• U.S.

AGRICULTURE: Ezra’s Quandary

3 minute read

In St. Paul, Minn, last Feb. 11, Secretary of Agriculture Ezra Taft Benson laid down a basic Benson principle: “We seek a minimum of restrictions on farm production and marketing …” Last week Secretary Benson, still firmly devoted to that principle, nevertheless moved toward more restriction. He established marketing quotas on the 1954 U.S. wheat crop.

No Choice. No such quota controls have been set on wheat since Secretary of Agriculture Claude Wickard fixed them for the 1943 crop. Benson had no choice. The 1938 Agricultural Adjustment Act, still in effect, says that the wheat-marketing restriction machinery must be thrown into gear when the wheat supply reaches the “crisis point.” That point is keyed to the prospects for domestic consumption and export of wheat. When this year’s bumper crop is in, the total supply is expected to be 17 billion bushels,† the greatest on record, 28% above the crisis point.

One factor in the wheat glut is a sharp drop in the export market. U.S. exports of all farm products this year are running 30% under last year. Chief reason: the tremendous shortages created by World War II have largely abated. This returns the U.S. to the familiar situation where protection for its own producers, including some farmers, keeps other nations from earning enough dollars to buy U.S. products.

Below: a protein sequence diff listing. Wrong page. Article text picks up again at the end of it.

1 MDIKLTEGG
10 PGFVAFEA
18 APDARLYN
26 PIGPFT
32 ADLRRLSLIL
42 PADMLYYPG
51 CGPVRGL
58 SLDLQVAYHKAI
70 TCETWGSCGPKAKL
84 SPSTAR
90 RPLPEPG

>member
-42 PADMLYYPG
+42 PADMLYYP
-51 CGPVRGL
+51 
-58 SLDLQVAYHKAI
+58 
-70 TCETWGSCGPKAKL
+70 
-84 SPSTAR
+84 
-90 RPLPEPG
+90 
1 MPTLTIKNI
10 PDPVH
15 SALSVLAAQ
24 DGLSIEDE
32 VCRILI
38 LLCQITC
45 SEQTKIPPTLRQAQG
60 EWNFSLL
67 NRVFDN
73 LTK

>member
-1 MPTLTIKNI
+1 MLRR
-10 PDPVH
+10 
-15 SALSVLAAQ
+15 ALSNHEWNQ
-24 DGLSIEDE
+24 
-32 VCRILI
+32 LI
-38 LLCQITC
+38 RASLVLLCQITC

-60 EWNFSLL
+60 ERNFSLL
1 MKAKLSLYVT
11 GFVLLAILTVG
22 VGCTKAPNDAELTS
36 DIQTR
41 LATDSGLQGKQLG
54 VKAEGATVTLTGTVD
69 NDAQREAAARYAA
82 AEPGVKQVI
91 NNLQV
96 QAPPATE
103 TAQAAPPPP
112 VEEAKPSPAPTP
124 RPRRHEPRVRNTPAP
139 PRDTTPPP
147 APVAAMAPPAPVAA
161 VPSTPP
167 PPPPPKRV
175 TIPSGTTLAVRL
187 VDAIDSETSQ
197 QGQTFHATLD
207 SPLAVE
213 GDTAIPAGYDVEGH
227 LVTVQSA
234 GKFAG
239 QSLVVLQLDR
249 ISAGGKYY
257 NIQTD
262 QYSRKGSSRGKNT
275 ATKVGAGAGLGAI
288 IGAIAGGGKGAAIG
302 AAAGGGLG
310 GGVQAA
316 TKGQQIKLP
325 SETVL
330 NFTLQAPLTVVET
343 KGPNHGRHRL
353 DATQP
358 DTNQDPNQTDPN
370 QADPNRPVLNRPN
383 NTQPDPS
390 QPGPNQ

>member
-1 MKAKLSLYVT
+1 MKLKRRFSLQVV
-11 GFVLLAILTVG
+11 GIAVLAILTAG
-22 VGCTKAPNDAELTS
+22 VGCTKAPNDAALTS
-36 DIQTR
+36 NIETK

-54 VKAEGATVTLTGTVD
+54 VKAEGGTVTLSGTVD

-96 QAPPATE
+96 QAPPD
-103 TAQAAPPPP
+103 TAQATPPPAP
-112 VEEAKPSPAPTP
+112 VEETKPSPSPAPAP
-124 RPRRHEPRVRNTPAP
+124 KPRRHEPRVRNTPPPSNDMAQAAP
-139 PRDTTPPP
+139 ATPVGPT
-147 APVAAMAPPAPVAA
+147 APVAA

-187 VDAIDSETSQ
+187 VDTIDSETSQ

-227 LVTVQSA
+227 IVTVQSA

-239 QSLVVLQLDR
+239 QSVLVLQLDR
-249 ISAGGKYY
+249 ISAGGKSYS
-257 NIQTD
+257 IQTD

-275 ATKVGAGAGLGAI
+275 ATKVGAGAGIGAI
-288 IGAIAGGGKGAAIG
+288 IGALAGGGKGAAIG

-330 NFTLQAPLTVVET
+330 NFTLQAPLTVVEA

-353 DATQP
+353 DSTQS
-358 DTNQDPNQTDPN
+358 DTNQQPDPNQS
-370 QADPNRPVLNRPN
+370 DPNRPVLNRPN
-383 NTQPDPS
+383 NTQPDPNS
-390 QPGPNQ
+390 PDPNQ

Longing Eye. The next step Benson’s Agriculture Department must take into the wheat field is to fix acreage allotments for individual wheat farmers. Benson’s staff is delaying that step until Congress acts on bills that will increase the total allowed U.S. wheat acreage. If the limit is raised, the acreage cuts (which would average 30% under the present limit) would not be so severe. After the department sets farm-by-farm allotments, wheat farmers will vote on whether they want the quotas. If two-thirds approve, all wheat grown on allotted acreage will be supported at 90% of parity. If more than one-third vote no (which is considered highly unlikely), there will be no quotas, and supports will drop to 50% of parity.

The wheat-quota decision is only one instance in which Secretary Benson has been forced to sacrifice principle. He is the victim of an ever-mounting headache created by high, rigid price supports. The supports encourage farmers to overproduce; overproduction menaces prices; falling prices lead to more support and/or quota restrictions on production. Because of falling prices and the demands of dairy farmers, Benson continued dairy price supports at 90% of parity. As a result of the drought in the Southwest, he moved in to hold up the cattle market. To prevent a glut in cotton, he will almost certainly have to set acreage and marketing controls on the 1954 crop.

While Ezra Taft Benson still has a longing eye on the free-market goal, the weather, declining exports and an inherited farm program (which the Eisenhower Administration has made no move to change) are pushing him rapidly in the other direction.

† Enough to fill a train of grain cars extending from the U.S. to Pakistan.

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